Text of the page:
By Sam Youngman - 04/07/11 05:32 PM EDT
The Obama administration has ramped up its contingency plans for a government shutdown as a budget deal looks increasingly unlikely.
While Obama met with Speaker John BoehnerJohn BoehnerDem drops out of race for Boehner's old seat Conservative allies on opposite sides in GOP primary fight Clinton maps out first 100 days MORE (R-Ohio) and Senate Majority Leader Harry ReidHarry ReidReid: Congress should return 'immediately' to fight Zika Classified briefings to begin for Clinton, Trump The Trail 2016: Her big night MORE (D-Nev.) just down the hall in the Oval Office, Jeff Zients, the administration's point man for shutdown contingency plans, told reporters that the Office of Management and Budget began letting federal employees know Thursday if they will be furloughed in the event of a shutdown.
Zients ticked off a list of services that would cease at midnight Friday if Democrats and Republicans fail to reach an agreement on a deal that would fund the government for the rest of the fiscal year.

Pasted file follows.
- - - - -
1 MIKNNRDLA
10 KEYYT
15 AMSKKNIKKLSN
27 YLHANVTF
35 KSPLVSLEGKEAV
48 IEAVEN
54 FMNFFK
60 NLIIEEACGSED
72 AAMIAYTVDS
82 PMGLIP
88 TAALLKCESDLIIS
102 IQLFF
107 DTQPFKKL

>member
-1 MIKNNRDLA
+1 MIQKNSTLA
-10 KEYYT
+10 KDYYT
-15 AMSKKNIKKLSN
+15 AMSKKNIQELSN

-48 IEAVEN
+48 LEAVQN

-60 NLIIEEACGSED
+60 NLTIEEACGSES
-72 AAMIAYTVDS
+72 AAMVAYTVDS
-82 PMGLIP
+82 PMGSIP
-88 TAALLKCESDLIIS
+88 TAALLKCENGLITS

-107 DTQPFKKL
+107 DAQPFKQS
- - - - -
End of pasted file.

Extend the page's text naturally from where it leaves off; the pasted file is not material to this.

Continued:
“They will continue to earn their money, but they will not receive paychecks,” Zients said.
Even White House staff would be scaled back significantly, with a number of political appointees joining federal workers in being furloughed.
OMB Director Jack LewJack LewDems hail Dodd-Frank reforms on law's anniversary Panic prompted ObamaCare lawlessness GE Capital and the coyote’s leg MORE on Thursday afternoon began officially informing federal agencies of what they can and cannot do if the government shuts down, and employees began receiving notice of furloughs on Thursday.
Zients said OMB has been planning for shutdown contingencies for weeks, but the office stepped up its work this week. Zients emphasized that the administration is hopeful a shutdown can be averted.
“We're taking these steps because responsible management demands it,” Zients said.
Zients said OMB is not giving employees who would be furloughed a worst-case scenario about how long a shutdown could last.
But even a brief shutdown that lasts a few days would have a significant and detrimental effect on the economic recovery, Zients said.